- Free entry with National Art Pass.
- View venue & entry details
In 1916 artists Vanessa Bell and Duncan Grant moved to Sussex, establishing their home at the 17th-century farmhouse of Charleston as the hub of the Bloomsbury Group's activities outside London.
Clive Bell and John Maynard Keynes both lived at Charleston for a time, while the Woolfs, EM Forster and Lytton Strachey were all frequent visitors. 'It's most lovely, very solid and simple, with … perfectly flat windows and wonderful tiled roofs', wrote Vanessa Bell of her home. The outward simplicity of which belies the imaginatively decorated interior - with its frescoed walls and painted furniture. It was Quentin Bell, Vanessa's son, who summed-up the Charleston experience, proclaiming it 'not so much a house as a phenomenon.'
Charleston is part house museum and part gallery, displaying the full gamut of the decorative arts of the Bloomsbury Group. In addition to the murals and colourful furniture, visitors can see ceramics and textiles, as well as works by Renoir, Picasso, Sickert and Delacroix. Take advantage of the guided tour (Wed-Sat), which focuses on Bloomsbury life at Charleston.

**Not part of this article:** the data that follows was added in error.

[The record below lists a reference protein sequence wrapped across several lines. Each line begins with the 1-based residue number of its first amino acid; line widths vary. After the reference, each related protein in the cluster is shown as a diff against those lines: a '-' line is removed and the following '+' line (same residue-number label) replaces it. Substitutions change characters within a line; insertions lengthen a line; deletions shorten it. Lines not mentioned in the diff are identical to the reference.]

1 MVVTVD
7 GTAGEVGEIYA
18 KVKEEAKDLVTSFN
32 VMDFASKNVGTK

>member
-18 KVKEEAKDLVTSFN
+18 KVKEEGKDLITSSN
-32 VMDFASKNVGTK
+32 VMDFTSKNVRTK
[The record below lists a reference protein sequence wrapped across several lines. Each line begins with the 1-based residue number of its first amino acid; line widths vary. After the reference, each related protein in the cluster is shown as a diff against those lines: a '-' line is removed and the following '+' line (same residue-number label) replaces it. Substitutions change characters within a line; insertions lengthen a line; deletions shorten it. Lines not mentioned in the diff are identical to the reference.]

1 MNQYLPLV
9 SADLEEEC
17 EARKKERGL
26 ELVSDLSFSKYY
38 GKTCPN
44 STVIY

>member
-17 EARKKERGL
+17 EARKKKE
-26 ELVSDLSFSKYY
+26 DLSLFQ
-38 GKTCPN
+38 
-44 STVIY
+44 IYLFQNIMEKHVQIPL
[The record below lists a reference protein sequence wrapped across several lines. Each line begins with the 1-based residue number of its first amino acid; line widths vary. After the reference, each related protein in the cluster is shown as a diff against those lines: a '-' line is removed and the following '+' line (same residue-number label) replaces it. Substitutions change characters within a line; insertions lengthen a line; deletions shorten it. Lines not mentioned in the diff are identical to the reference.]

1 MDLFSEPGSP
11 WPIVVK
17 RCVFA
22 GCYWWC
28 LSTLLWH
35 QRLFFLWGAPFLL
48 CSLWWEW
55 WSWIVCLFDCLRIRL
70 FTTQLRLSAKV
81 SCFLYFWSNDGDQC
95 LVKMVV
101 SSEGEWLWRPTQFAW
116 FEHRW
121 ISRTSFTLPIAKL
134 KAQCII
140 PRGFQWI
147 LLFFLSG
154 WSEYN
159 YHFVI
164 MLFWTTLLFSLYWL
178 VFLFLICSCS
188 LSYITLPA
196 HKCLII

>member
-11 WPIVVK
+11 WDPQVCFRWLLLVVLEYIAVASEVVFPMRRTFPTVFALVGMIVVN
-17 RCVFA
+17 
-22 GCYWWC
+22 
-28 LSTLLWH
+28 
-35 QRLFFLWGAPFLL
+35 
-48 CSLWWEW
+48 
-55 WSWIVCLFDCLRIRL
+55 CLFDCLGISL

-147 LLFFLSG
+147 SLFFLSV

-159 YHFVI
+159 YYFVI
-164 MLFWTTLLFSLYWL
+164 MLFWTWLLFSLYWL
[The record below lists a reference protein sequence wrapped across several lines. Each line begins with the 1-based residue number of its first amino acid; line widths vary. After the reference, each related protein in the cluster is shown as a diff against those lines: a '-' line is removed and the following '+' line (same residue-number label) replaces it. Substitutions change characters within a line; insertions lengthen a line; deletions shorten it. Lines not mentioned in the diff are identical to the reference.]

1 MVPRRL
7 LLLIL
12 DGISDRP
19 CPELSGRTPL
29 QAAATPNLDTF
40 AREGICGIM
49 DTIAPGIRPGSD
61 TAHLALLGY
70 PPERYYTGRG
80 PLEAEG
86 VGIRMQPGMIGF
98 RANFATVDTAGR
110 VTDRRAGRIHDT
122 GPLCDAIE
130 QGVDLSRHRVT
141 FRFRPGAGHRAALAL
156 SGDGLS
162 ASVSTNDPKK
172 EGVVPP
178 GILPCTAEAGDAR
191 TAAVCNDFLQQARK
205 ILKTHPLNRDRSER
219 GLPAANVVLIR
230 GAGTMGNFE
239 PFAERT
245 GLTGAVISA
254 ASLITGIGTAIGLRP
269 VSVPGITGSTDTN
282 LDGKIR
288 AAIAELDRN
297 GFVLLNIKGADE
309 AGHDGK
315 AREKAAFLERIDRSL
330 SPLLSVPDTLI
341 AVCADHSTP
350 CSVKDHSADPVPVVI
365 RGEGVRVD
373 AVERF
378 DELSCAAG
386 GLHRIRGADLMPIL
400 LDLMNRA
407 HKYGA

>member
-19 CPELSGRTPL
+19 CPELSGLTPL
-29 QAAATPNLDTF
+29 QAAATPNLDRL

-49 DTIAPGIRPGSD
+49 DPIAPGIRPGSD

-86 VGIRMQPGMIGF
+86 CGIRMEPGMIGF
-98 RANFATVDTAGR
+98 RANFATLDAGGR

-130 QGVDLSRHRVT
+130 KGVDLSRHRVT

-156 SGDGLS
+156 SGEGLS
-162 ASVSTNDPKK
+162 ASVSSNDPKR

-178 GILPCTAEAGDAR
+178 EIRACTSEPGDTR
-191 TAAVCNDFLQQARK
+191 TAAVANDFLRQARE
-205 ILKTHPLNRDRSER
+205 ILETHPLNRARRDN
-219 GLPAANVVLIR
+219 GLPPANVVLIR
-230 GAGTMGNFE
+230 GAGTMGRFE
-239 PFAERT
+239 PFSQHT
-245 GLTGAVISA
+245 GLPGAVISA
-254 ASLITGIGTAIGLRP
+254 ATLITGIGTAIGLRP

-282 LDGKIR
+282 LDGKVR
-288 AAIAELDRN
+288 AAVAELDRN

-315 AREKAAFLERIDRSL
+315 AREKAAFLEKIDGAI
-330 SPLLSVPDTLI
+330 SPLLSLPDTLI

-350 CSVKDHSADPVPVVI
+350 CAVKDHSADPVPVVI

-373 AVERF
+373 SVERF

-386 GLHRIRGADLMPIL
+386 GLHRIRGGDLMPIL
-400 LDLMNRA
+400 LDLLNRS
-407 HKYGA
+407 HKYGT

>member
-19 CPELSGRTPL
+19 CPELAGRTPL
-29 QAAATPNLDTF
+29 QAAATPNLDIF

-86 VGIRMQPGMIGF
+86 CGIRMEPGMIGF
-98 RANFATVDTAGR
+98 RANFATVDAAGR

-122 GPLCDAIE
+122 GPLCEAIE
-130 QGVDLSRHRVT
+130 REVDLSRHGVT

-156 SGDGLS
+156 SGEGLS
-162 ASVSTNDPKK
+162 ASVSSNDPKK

The garden is as much part of the museum as the house itself, and has been substantially redesigned by the artists to evoke the formal elegance of the gardens of southern Europe. Box hedges and gravel pathways frame flowerbeds overflowing with shrubs and blooms, with statues adding an occasionally humorous note.
Art Funded works
Funded in 2007, Iceland Poppies was restored to Charleston where it had previously hung for over four decades. A rare early work by Vanessa Bell, the understated symbolism and 'concentrated mood' of this still life suggest an autobiographical reading.
Portrait of John Maynard Keynes (funded in 2005) was painted by his sometime lover Duncan Grant during the First World War. It purportedly shows Keynes drafting an all-important telegram to America to obtain the loan that would secure Britain's survival.
Charleston's Outer Studio, which has at various times functioned as the family's laundry, apple store and garage, now houses the museum's endearingly unpolished café. There is a great deal of charm in its brick walls and mismatched selection of comfortable sofas, but in good weather take your pick of the homemade cakes, sandwiches and soups on offer and retreat to the sunny seclusion of the Folly Garden.